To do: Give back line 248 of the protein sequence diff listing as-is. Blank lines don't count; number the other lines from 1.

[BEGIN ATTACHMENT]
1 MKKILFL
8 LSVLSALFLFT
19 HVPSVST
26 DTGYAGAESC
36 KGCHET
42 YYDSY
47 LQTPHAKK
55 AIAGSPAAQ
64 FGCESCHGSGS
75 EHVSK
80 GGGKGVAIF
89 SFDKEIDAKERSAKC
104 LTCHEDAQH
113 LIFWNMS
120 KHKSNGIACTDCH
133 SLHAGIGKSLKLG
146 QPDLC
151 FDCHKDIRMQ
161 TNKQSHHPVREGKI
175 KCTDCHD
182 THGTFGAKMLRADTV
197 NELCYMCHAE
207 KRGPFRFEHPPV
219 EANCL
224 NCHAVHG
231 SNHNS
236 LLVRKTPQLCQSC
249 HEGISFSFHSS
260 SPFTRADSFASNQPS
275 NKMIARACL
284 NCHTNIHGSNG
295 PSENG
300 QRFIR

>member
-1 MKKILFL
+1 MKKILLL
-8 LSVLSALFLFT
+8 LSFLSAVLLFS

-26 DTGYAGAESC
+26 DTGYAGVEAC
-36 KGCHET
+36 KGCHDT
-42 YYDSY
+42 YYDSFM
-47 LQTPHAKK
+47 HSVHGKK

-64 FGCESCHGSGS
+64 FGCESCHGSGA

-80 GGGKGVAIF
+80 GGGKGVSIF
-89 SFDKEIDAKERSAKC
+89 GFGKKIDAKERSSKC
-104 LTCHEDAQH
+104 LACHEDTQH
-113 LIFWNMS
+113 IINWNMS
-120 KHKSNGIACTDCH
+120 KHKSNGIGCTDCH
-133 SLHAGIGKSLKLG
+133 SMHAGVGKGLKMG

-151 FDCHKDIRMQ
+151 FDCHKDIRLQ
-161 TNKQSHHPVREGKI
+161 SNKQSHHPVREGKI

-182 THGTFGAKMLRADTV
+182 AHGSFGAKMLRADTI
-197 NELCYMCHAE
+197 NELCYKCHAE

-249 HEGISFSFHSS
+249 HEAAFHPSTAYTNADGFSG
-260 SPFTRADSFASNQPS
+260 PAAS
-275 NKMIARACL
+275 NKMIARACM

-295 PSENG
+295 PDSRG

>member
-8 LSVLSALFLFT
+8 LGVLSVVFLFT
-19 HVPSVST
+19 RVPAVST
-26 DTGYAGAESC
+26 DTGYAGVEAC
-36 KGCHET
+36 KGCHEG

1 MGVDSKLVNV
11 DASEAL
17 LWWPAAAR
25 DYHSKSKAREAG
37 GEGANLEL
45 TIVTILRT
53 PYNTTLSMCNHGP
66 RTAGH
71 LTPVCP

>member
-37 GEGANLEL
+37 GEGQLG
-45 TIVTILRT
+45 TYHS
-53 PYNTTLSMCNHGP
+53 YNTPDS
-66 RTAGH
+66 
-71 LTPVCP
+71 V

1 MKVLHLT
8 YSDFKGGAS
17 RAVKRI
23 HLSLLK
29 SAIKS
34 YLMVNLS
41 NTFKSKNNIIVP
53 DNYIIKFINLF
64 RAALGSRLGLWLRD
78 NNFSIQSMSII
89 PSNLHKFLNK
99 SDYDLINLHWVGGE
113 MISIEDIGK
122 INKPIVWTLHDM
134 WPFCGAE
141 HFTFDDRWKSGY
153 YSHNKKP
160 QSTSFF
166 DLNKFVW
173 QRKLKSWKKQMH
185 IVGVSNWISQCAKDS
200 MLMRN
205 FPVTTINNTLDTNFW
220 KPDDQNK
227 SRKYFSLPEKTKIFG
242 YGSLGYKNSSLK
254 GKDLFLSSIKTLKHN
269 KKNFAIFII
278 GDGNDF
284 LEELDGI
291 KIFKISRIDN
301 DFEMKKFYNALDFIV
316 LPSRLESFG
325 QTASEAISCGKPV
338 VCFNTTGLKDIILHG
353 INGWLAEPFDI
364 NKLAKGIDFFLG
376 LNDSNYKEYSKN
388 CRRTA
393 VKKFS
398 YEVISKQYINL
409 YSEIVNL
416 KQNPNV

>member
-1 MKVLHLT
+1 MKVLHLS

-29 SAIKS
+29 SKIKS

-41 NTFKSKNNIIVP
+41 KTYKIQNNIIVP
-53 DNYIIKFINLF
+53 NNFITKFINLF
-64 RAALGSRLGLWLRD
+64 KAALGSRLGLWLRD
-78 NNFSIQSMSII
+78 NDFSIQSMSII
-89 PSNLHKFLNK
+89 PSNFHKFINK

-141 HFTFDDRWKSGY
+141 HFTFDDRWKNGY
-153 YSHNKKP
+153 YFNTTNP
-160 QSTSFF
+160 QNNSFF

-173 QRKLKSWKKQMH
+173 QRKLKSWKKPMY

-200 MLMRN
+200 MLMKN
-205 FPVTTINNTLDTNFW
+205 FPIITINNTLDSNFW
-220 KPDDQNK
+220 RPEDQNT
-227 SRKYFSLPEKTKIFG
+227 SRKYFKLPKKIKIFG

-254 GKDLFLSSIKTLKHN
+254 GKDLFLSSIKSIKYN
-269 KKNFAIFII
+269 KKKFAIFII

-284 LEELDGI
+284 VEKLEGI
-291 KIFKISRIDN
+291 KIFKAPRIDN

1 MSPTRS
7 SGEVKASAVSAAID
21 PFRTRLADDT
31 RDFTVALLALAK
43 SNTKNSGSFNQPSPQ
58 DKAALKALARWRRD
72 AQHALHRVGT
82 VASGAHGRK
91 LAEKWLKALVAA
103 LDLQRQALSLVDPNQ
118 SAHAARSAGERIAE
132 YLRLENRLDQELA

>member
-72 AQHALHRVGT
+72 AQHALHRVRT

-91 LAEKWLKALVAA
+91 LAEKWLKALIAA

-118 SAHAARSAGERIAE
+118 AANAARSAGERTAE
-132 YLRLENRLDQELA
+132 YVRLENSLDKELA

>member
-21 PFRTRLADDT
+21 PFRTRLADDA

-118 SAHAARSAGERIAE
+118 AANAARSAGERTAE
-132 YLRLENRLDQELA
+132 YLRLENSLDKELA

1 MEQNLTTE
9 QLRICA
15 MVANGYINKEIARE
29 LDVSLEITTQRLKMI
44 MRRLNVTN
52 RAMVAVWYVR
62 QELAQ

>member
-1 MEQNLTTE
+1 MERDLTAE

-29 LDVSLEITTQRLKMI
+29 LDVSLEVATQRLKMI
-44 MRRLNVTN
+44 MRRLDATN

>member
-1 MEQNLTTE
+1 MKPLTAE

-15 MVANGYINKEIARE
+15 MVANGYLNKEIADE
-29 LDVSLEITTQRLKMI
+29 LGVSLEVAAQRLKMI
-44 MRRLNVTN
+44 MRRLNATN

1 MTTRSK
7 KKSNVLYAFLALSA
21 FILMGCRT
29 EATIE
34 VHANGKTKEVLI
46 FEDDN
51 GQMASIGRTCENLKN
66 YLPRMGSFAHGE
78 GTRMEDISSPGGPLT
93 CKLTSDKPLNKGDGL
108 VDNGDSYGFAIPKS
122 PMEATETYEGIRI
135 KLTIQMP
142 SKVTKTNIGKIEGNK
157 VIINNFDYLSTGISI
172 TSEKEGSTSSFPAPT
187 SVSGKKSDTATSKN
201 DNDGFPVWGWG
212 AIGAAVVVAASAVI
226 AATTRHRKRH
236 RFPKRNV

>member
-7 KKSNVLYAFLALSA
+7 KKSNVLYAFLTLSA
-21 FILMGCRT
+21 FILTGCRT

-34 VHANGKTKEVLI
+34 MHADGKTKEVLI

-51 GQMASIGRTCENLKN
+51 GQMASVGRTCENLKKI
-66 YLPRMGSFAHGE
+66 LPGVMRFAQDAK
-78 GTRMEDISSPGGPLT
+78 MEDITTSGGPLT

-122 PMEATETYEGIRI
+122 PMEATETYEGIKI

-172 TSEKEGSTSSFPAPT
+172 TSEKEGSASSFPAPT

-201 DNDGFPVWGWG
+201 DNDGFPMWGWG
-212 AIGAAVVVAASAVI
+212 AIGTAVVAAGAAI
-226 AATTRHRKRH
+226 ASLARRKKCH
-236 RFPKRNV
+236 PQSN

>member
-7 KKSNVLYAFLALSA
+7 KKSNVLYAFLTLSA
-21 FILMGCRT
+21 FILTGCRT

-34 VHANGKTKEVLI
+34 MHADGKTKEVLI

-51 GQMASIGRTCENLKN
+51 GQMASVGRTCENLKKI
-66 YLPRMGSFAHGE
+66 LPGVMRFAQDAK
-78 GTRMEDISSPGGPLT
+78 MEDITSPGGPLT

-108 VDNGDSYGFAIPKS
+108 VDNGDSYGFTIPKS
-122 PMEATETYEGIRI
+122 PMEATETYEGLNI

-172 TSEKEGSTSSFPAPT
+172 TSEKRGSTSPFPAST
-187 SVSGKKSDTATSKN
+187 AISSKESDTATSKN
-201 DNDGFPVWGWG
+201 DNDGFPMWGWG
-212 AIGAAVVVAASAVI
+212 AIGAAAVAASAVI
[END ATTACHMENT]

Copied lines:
93 CKLTSDKPLNKGDGL